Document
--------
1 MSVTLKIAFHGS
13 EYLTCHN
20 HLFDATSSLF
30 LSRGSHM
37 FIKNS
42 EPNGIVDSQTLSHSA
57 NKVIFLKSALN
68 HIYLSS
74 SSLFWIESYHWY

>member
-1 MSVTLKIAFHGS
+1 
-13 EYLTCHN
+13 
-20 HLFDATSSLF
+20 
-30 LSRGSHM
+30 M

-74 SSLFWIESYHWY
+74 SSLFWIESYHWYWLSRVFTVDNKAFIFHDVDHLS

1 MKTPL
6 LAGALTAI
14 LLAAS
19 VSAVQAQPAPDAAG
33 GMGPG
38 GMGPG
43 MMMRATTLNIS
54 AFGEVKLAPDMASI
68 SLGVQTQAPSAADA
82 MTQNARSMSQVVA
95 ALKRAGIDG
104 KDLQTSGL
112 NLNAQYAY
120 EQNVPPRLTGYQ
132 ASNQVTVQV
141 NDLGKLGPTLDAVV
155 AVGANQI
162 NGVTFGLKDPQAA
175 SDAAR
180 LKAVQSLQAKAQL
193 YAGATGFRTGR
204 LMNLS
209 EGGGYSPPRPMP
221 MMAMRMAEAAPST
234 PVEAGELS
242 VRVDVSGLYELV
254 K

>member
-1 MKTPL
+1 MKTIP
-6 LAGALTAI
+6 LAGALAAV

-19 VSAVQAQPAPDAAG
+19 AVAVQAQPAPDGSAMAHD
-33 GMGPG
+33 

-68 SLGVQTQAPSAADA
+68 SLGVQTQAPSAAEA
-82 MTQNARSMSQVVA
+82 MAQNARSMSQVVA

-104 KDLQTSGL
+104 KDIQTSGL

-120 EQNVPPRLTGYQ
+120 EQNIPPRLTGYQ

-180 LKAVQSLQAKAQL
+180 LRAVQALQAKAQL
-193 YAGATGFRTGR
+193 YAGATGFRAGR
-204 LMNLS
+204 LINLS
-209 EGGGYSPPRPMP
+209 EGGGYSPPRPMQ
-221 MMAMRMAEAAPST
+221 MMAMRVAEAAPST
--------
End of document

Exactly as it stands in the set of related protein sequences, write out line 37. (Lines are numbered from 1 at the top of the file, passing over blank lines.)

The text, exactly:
155 AVGANQI